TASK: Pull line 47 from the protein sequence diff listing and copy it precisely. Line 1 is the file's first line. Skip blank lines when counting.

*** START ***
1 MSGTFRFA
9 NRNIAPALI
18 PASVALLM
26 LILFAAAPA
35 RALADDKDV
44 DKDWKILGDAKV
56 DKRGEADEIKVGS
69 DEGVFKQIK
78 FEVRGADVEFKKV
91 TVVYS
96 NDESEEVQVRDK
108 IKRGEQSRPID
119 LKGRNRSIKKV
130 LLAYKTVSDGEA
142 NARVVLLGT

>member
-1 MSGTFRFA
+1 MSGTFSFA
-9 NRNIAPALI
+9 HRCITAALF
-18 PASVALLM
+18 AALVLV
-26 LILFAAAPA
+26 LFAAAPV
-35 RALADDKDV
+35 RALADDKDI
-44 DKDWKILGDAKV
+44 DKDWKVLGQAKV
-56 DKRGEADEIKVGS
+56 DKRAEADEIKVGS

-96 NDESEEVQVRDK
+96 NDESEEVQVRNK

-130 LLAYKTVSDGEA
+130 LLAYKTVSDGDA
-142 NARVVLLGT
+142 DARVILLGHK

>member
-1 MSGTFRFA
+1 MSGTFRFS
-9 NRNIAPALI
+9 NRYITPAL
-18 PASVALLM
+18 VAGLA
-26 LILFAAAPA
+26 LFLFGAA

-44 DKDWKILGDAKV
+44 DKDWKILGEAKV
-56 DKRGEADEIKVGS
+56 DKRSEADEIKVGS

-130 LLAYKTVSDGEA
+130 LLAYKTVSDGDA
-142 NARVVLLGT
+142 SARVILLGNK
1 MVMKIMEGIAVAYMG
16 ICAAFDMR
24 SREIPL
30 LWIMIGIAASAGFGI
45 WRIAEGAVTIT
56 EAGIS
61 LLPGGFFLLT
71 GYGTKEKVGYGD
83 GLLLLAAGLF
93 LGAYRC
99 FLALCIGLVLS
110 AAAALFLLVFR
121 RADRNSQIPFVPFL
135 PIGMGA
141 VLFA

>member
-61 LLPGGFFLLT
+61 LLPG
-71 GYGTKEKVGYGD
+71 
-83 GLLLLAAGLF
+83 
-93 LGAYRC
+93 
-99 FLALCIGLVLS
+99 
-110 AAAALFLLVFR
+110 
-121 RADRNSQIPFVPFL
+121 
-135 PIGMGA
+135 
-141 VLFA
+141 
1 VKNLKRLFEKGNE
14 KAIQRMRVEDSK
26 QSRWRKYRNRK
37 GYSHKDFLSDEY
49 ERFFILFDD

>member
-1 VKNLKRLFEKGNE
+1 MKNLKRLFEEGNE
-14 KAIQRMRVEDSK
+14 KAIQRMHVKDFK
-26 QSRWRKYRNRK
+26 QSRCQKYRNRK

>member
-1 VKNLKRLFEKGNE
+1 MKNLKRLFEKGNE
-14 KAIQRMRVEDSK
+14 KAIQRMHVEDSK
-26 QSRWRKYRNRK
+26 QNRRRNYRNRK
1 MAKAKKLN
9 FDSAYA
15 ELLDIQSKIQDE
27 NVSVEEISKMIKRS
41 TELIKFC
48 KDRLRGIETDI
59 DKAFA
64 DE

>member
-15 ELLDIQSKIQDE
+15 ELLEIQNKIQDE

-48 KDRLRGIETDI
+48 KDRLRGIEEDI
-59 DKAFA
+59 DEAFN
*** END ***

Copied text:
+44 DKDWKILGEAKV